Comment by Megan D Mon Jun 29 12:10:27 2015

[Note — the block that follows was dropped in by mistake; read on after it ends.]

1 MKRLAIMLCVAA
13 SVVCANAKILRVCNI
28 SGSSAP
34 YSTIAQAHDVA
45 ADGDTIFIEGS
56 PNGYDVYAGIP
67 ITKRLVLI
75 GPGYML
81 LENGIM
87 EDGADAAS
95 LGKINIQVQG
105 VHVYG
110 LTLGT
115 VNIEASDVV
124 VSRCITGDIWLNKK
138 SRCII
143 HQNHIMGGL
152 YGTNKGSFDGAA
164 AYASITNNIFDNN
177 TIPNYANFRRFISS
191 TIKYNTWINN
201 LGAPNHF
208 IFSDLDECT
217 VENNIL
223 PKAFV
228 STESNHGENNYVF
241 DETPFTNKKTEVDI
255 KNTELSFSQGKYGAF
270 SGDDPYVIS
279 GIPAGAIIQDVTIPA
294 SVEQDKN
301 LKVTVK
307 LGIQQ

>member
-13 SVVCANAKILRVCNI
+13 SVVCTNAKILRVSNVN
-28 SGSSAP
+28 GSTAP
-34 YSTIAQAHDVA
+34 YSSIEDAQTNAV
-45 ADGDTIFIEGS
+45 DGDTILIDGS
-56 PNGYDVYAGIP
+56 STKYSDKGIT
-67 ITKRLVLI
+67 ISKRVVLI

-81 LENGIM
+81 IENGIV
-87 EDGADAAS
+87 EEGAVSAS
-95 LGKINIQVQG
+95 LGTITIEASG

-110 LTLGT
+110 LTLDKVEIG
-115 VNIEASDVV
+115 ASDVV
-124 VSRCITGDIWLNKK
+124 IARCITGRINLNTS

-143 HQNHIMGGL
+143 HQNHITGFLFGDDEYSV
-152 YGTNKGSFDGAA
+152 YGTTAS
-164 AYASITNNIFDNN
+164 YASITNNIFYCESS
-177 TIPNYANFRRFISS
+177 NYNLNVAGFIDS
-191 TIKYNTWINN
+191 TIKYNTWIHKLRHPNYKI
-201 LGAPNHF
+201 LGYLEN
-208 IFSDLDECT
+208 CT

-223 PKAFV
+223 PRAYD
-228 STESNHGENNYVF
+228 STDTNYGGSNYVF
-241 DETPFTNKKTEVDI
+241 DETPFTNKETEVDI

This is my first attempt at the straw bale garden and my first year of going organic. My plants started out doing great, until my first inky caps appeared. I had bought some Black Velvet mushroom compost from Lowe's and applied it around my young seedlings to help them become established. When I first found the Inky Caps, I found maybe 6 or 7 and ripped them out, straw and all, and threw them away. All the researching I did said they were okay and not to worry, because it just meant I had a lot of organic matter in my straw bales. Well, a month later and I have inky caps coming up in 10 - 40+ at a time, two to four times a day, right around base of plants. When the caps come up or fall on a plant, wherever it is touching the plant, that part of the plant withers and dies. It is non selective at to what the plant may be. I've lost numerous tomatoes, peppers, cantaloupes, squash, etc. I have never seen anything grow as fast as these things do. I have tried to pull them out, cover with newspaper and cardboard, but to no avail. They grew to full maturity under the cardboard and newspaper. I have since read that since they are a fungus, I can try a fungicide to try and get rid of them. I am at a loss of what to do, other than try an organic fungicide. I'm not at all happy with the Black Velvet mushroom compost from Lowe's. It would have been nice to know this may happen, if applied to a garden area, before finding out the hard way. I have this compost all over the tops of my straw bales, with no way of getting it off. I can't replant, because they are so numerous and fast growing. They would just kill any new plants I put in there. Very discouraged right now. I just hope I can find a remedy, before I lose my whole garden to these invasive, plant killing, Inky Cap Mushrooms!! If anyone can help me with this, I would be very grateful. God bless an I hope you have a great gardening day!